Bipolar I disorder with psychotic features is a mood disorder characterized by unusually euphoric or agitated moods, along with depression or a mix of high and low moods. Psychotic symptoms are also part of this disorder, which can severely impact a person’s ability to function. An accurate diagnosis and appropriate treatment plan are vital to the successful management of bipolar I disorder with psychotic features 1.
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To be diagnosed with bipolar I disorder with psychotic features, individuals must have experienced one or more manic or mixed episodes during the course of their illness. A manic episode is a period of unusually elevated, excitable or irritable mood lasting for at least one week. Other symptoms include inflated self-esteem, more talkative or pressured speech and racing thoughts. A mixed episode is diagnosed when a person experiences both a manic episode and a major depressive episode, rapidly alternating with each other. A major depressive episode includes symptoms such as depressed mood, increased restless or decreased physical activity and feelings of worthlessness, among others.
The presence of psychotic symptoms in bipolar disorder places an individual at the severe end of the diagnostic spectrum, meaning that he exhibits more than the number of symptoms required to make the diagnosis. Also, these symptoms significantly interfere with his ability to function in his job, socially or within his relationships.
Psychotic Features Classification
Psychotic symptoms can be congruent or incongruent. Mood-congruent psychotic symptoms are delusions, which are false beliefs, or hallucinations, which are false sensory perceptions, that are consistent with the person’s current or most recent mood episode. For instance, a person who is having a manic episode may have delusions that she has special powers and is invincible.
Mood-incongruent psychotic symptoms are delusions or hallucinations that are inconsistent with a person’s most recent or current mood episode. An example would be a person experiencing a major depressive episode who reports the delusion of special powers. This false belief is inconsistent with the themes of powerlessness and helplessness that are common during depression.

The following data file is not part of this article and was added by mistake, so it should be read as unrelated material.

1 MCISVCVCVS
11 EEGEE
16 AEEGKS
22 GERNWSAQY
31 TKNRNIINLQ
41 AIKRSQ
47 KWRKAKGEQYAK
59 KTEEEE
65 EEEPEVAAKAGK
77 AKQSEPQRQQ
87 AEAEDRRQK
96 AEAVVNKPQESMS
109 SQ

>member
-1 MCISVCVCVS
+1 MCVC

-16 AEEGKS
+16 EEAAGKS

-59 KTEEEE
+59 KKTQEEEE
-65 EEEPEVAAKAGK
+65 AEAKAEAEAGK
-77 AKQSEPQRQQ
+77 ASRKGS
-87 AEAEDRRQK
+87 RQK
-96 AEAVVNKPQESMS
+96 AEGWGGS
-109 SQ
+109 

Individuals with bipolar disorder may experience mood episodes throughout their lives, and symptoms may worsen as time goes on, particularly if they do not seek treatment. Individuals with psychotic symptoms typically experience a more severe level of symptoms and may require more intensive intervention. Once a person has had psychotic symptoms during a manic episode, he is more likely to experience them in subsequent episodes. Individuals with mood-incongruent psychotic symptoms have a poorer prognosis than those with mood-congruent symptoms.
Appropriate diagnosis and treatment are critical in successfully managing bipolar disorder with psychotic features. Because there is no known cure, treatment plans should focus on managing symptoms and preventing mood episodes. The most common course of treatment is a combination of medication and psychotherapy. Medications for this disorder typically fall into three categories: mood stabilizers, antidepressants or antipsychotics. It is important for a physician to supervise patients to monitor progress and any possible side effects or drug interactions.
Mental health professionals often use cognitive-behavioral therapy, or CBT, to treat bipolar I disorder with psychotic features. CBT can help patients identify negative thoughts and behaviors and learn how to modify them to create positive change. Other mental health services may involve family members, which helps to manage the patient’s symptoms and needs.
Psychotic symptoms are also part of this disorder, which can severely impact a person’s ability to function. Psychotic symptoms are also part of this disorder, which can severely impact a person’s ability to function. Once a person has had psychotic symptoms during a manic episode, he is more likely to experience them in subsequent episodes.
- “Diagnostic and Statistical Manual of Mental Disorders—Fourth Edition—Text Revision”; American Psychiatric Association; 2000
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